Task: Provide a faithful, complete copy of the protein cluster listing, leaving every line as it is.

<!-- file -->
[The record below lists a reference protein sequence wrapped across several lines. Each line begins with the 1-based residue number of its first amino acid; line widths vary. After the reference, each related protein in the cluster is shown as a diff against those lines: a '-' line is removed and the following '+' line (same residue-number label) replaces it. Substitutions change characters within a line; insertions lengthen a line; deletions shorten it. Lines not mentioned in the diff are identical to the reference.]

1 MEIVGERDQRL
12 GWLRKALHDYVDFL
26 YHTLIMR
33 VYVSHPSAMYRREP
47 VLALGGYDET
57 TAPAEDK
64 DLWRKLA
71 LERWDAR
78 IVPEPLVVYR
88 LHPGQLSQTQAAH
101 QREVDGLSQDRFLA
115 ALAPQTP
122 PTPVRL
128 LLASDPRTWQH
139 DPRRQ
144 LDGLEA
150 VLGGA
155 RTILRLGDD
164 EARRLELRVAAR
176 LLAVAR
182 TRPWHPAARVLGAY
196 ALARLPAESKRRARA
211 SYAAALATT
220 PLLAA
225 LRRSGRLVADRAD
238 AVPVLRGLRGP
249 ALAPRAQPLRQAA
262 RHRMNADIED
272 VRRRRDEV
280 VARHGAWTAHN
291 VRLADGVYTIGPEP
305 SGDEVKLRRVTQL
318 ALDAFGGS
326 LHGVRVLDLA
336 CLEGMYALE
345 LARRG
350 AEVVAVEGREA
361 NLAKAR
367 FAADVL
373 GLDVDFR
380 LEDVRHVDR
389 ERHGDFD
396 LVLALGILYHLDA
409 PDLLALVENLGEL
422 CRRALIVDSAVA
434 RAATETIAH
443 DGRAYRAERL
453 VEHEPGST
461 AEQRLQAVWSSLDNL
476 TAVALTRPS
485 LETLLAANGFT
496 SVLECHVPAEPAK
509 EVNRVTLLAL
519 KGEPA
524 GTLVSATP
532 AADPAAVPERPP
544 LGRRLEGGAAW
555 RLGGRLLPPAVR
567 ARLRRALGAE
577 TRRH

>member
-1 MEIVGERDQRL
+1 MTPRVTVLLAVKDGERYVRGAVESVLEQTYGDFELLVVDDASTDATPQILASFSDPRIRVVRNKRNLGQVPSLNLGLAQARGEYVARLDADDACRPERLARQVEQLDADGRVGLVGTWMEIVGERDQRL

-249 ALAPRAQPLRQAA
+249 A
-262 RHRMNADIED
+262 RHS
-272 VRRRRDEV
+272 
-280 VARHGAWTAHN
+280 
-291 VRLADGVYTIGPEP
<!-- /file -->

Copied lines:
[The record below lists a reference protein sequence wrapped across several lines. Each line begins with the 1-based residue number of its first amino acid; line widths vary. After the reference, each related protein in the cluster is shown as a diff against those lines: a '-' line is removed and the following '+' line (same residue-number label) replaces it. Substitutions change characters within a line; insertions lengthen a line; deletions shorten it. Lines not mentioned in the diff are identical to the reference.]

1 MEIVGERDQRL
12 GWLRKALHDYVDFL
26 YHTLIMR
33 VYVSHPSAMYRREP
47 VLALGGYDET
57 TAPAEDK
64 DLWRKLA
71 LERWDAR
78 IVPEPLVVYR
88 LHPGQLSQTQAAH
101 QREVDGLSQDRFLA
115 ALAPQTP
122 PTPVRL
128 LLASDPRTWQH
139 DPRRQ
144 LDGLEA
150 VLGGA
155 RTILRLGDD
164 EARRLELRVAAR
176 LLAVAR
182 TRPWHPAARVLGAY
196 ALARLPAESKRRARA
211 SYAAALATT
220 PLLAA
225 LRRSGRLVADRAD
238 AVPVLRGLRGP
249 ALAPRAQPLRQAA
262 RHRMNADIED
272 VRRRRDEV
280 VARHGAWTAHN
291 VRLADGVYTIGPEP
305 SGDEVKLRRVTQL
318 ALDAFGGS
326 LHGVRVLDLA
336 CLEGMYALE
345 LARRG
350 AEVVAVEGREA
361 NLAKAR
367 FAADVL
373 GLDVDFR
380 LEDVRHVDR
389 ERHGDFD
396 LVLALGILYHLDA
409 PDLLALVENLGEL
422 CRRALIVDSAVA
434 RAATETIAH
443 DGRAYRAERL
453 VEHEPGST
461 AEQRLQAVWSSLDNL
476 TAVALTRPS
485 LETLLAANGFT
496 SVLECHVPAEPAK
509 EVNRVTLLAL
519 KGEPA
524 GTLVSATP
532 AADPAAVPERPP
544 LGRRLEGGAAW
555 RLGGRLLPPAVR
567 ARLRRALGAE
577 TRRH

>member
-1 MEIVGERDQRL
+1 MTPRVTVLLAVKDGERYVRGAVESVLEQTYGDFELLVVDDASTDATPQILASFSDPRIRVVRNKRNLGQVPSLNLGLAQARGEYVARLDADDACRPERLARQVEQLDADGRVGLVGTWMEIVGERDQRL

-249 ALAPRAQPLRQAA
+249 A
-262 RHRMNADIED
+262 RHS
-272 VRRRRDEV
+272 
-280 VARHGAWTAHN
+280 
-291 VRLADGVYTIGPEP